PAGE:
Regina executive committee rejects funding request for baseball stadium feasibility study

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Regina executive committee rejects funding request for baseball stadium feasibility study
Regina executive committee rejects funding request for baseball stadium feasibility study – Oct 6, 2021

Most of the City of Regina’s executive committee voted for a motion to reject a letter of intent for a proposed new baseball stadium at a meeting on Wednesday.

On the agenda, city administration recommended that city council delegate authority to City Manager Chris Holden to approve a letter of intent between the city, Regina Red Sox Baseball Club and Living Sky Sports and Entertainment Inc. (LSSE).

The recommendation included city approval for funding of up to $100,000 for the city’s share of “exploratory work” regarding the project.

Holden explained how the baseball club and LSSE would help fund the feasibility study, but noted that the city would take on a significant share of costs since it would eventually be a city-owned facility.

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The Red Sox put pen to paper on a memorandum of understanding earlier this year with LSSE, which helped work on the concept plans.

The initial price tag for the park is estimated between $20 million to $25 million, and the Red Sox would be the anchor tenant of the 3,500-seat, state-of-the-art stadium.

“(This project) is a little bit outside of our rec master plan. It’s not a priority in terms of a baseball facility and it does not really fit with our rec partnership framework,” Holden said.

“However, it really looks at quality of life in providing opportunities for residents and I think it does have an opportunity to spur some economic growth and activity.”

At Wednesday’s meeting, a motion was created by Councillor Bob Hawkins to both deny the letter of intent and to not advance funds requested for the feasibility study.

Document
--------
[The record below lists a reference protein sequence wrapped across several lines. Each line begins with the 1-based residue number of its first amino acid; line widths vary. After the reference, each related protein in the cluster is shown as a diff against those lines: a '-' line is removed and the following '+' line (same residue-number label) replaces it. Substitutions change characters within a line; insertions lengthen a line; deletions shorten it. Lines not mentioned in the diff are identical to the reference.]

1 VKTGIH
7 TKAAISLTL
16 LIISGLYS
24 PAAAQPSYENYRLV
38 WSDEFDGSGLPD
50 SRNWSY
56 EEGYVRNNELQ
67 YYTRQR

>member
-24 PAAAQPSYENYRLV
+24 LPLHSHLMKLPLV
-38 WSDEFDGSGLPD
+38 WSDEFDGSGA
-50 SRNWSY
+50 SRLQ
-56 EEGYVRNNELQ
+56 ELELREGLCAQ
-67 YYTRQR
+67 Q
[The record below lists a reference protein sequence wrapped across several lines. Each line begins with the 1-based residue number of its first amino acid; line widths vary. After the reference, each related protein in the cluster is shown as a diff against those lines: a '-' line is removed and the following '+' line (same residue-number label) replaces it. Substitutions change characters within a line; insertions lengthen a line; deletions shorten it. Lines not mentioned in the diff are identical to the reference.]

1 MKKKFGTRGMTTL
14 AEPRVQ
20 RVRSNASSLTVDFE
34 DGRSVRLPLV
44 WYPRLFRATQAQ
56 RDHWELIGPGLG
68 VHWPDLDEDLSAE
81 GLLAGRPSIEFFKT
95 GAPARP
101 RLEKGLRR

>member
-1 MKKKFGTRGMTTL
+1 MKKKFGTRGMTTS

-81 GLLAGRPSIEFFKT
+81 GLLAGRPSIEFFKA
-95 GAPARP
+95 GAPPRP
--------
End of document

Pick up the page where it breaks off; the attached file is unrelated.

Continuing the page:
Hawkins stated that there should be financial support coming from the private sector to help with costs for the feasibility study.

He said the city has other funding priorities regarding recreational projects along with other financial focuses, including supports for COVID-19 and repayments towards Mosaic Stadium.

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The Ward 2 councillor also believes there is not enough backing from the community at this time for this type of project.

“We’re committed to community wellness and the environment, but this is not the moment to invest in $100,000, which right now, is just a dream.” suggested Hawkins during the meeting.

After a debate among committee members, the motion was passed 7-3.

Councillors Hawkins, Cheryl Stadnichuk, Shanon Zachidniak, Andrew Stevens, Daniel LeBlanc, Jason Mancinelli and Mayor Sandra Masters all voted in favour.

Lori Bresciani, Terina Shaw and John Findura were the remaining councillors who voted against the motion presented by Hawkins. Councillor Landon Mohl did not attend the meeting.

‘Disappointed, but not surprised’

Alan Simpson, founder of LSSE, was not happy to hear about executive committee’s decision on Wednesday afternoon.

He said while he’s disappointed by the end result, he admitted he’s also not shocked.

“It takes special groups to do special things like this. Quite obviously, the City of Regina does not share the same vision as LSSE and the Red Sox, so we move on,” Simpson said in an interview with Global News on Wednesday.

So where do LSSE and the Red Sox go from here?

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Simpson is now hopeful that a partnership with some private sector funding can get this project moving forward.

In terms of location for the stadium, Simpson said engineering studies and other steps LSSE and the Red Sox undertook identified the rail yards by Dewdney Avenue as a good spot for the facility.

Simpson believes a location like that could attract north of 100,000 fans per season at Red Sox games, more than what Currie Field, their current home, draws for home games.

“It can act as quite an economic cornerstone for the Dewdney Avenue entertainment district and revitalize a downtown core which is in dire need of a lot of work.”

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